Hypnosis is Easy
This is another article written by a friend of mine who also has a long-standing interest in hypnosis. And it makes a very good point: it’s not that difficult to hypnotize someone if you follow some basic rules. In fact, many people have had similar experiences. (I remember reading Richard Bandler‘s and John Grinder’s “Tranceformations”, wanting to try out self-hypnosis, sitting down in a couch and ending up in a vivid hallucination that was dreamlike, but I could consciously control what happened – it was real “virtual reality”). So, enjoy Mark’s story:
Hypnosis is something that I have been interested in since a fairly young age. I still have a book on my shelf that I bought in the seventh grade outlining various techniques to hypnotize people, and I remember doing one such technique to a kid in my English class.
An important thing to remember about hypnosis is that it isn’t just about getting somebody into a certain state and having them do what you want them to do. Many people think that this is exactly what hypnotizing is but there is much more to that.
Hypnosis is about opening up a person’s mind, with their permission of course, and helping them. It could be simple assisted meditation where your words simply bring the person to a calm state. You can choose to leave the person in that state or you can choose to move further, that is up to your discretion. One of the key things about Hypnosis is being able to channel your thoughts and relax your target. If your target isn’t in a relaxed state of mind or they are wandering between thoughts you are less likely to have them concentrate on what you are telling them.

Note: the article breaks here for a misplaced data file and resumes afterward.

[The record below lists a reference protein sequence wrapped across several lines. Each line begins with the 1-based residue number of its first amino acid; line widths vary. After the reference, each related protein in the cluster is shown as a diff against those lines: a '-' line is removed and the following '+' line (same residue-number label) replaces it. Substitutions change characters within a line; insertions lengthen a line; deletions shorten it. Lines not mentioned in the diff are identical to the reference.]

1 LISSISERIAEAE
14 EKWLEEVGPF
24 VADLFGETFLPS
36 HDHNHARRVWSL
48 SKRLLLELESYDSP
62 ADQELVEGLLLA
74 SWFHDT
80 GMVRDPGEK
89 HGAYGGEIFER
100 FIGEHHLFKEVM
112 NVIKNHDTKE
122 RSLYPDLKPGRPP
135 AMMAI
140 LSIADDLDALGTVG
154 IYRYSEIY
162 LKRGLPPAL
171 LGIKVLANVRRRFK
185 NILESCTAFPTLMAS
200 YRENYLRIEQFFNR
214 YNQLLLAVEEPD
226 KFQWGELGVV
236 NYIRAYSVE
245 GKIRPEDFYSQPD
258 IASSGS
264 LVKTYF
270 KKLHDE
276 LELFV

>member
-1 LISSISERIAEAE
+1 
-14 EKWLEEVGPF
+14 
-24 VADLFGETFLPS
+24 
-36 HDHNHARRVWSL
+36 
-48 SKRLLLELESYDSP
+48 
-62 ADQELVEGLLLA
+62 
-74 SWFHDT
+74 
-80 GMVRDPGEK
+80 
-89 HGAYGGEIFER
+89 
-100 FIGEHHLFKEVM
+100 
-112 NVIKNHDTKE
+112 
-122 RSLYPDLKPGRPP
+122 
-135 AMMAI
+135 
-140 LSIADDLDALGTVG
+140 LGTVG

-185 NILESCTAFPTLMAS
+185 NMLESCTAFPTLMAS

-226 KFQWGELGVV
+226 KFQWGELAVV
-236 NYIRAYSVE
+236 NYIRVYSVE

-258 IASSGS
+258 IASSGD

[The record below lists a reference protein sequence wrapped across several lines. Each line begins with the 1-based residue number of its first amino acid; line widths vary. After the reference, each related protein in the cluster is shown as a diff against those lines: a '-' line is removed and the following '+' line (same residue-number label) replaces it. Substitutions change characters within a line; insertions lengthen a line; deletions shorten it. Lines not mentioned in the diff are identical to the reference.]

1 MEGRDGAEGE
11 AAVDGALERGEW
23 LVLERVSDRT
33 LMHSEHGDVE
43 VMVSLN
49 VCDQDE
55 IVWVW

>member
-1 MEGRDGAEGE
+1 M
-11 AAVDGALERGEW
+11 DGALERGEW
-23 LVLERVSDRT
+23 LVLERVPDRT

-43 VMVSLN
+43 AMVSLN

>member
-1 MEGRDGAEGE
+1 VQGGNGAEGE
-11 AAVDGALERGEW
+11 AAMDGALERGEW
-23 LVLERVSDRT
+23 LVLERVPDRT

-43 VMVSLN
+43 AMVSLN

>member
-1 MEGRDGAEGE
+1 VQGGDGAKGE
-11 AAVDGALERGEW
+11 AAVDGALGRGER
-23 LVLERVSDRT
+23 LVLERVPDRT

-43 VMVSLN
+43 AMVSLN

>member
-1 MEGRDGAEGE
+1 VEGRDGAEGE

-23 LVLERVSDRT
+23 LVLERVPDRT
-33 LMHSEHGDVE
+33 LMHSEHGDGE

With them fully concentrated on your words many people may think that you have complete control over them. This is not the case. You do however have their sole focus if you have done it properly. With their attention fixed only on you, you are now the most important thing in their lives at that moment. So now we get to the story from the Seventh grade.
I had spent a couple nights reading through this book as soon as I received it and it covered everything that I thought it would. There were simple parlor tricks to deep hypnosis where you throw a person into almost a trance. I came into school and wanted to try one of these on a person, fully expecting it to do nothing. In a crowded classroom with various cliques talking around us and nobody paying attention I told one of my friend to stand up.
He got up and closed his eyes. I told him to take deep breaths in and out, and only concentrate on his arms. After he did this for roughly a minute I said that I was going to count backward from thirty and as I did that his arms would become lighter and lighter. And as they became lighter they would soon reach a point where they were lighter than air and they would raise to the ceiling on their own. I began counting down from thirty.
With him still breathing deeply nothing happened at first. But as I continued counting I could see his arms beginning to adjust and move slightly. When I finally reached one they had both lifted approximately ten inches from their original position. The kid opened his eyes and they continued to lift in amazement. He was able to pull them down shortly after he opened his eyes. I don’t know whether he was just yanking my chain or if this really worked, it was still really cool for a seventh grader.